a. May be different hormone receptors in different tissues. Many hormones/signals have multiple types of receptors. (Examples another time.) That's not the explanation here -- in this case, receptors in both cell types are the same.

b. Combinations of TF's (& factors that affect state of chromatin) in each cell are different; often more than one TF is required to get proper transcription of each gene. Hormone signal acts as trigger, but type of hormone effect (what is triggered) depends on other factors.

c. Reminder: All cells have the same DNA. Therefore

  • All cells (except immune system) have the same cis acting regulatory sites -- the same HRE's, enhancers, etc.
  • It's the trans acting factors such as hormone receptors that vary, not the cis acting regulatory sites.
  • All cells have the same genes for the trans acting factors, receptors etc., but different genes are used to make regulatory proteins in different cells.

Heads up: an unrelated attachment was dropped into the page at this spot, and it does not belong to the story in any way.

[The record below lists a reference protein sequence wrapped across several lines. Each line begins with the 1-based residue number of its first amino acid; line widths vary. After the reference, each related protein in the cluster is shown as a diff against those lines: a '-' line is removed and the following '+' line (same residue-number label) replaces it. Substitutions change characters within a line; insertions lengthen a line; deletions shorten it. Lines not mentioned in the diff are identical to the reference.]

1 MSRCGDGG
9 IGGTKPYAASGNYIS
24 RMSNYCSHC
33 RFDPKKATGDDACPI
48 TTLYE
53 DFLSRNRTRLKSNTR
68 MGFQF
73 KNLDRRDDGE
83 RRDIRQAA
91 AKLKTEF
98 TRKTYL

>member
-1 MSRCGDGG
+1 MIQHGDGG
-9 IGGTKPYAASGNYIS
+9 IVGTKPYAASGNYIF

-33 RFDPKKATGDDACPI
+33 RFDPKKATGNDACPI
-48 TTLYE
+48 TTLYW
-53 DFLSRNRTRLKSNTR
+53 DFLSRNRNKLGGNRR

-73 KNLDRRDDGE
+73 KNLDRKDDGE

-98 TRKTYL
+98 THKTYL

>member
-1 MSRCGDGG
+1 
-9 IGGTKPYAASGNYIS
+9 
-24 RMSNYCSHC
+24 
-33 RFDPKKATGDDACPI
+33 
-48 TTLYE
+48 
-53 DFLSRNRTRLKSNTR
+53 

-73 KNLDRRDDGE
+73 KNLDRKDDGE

Other examples of how hormones can give different results in different tissues will be discussed later. In general, what any hormone does depends on combination of proteins (enzymes, TF's, etc.) already in target cell.

Try problem 6-19. By now you should be able to do 6-12 to 6-15.

II. Types of Cell Surface (Transmembrane) Receptors (See bottom of 14A)

    A. Channels. Some receptors are themselves (parts of) channels. See AcCh receptor in previous lecture and Sadava fig. 7.6 (15.5) Other receptors are not channels, but work by opening or closing separate channels. Channels will be discussed next week by Dr. Firestein.

    B. Types of Cell Surface receptors that are not channels

1. Type 1: Linked to G proteins.

a. Terminology: Called G protein linked receptors, or G Protein Coupled Receptors (GPCRs). For a generalized case, see Sadava fig. 7.8 (15.7).

b. Structure: All are 7 pass transmembrane proteins with same basic structure; all belong to same protein/gene family. (See Becker 14-4 or top of handout 14B.)

c. What are they receptors for? Many hormones such as TSH  & epinephrine use GPCRs.

d. How do they work? Activate a G protein, which acts as a switch to trigger amplification (details below). G proteins usually: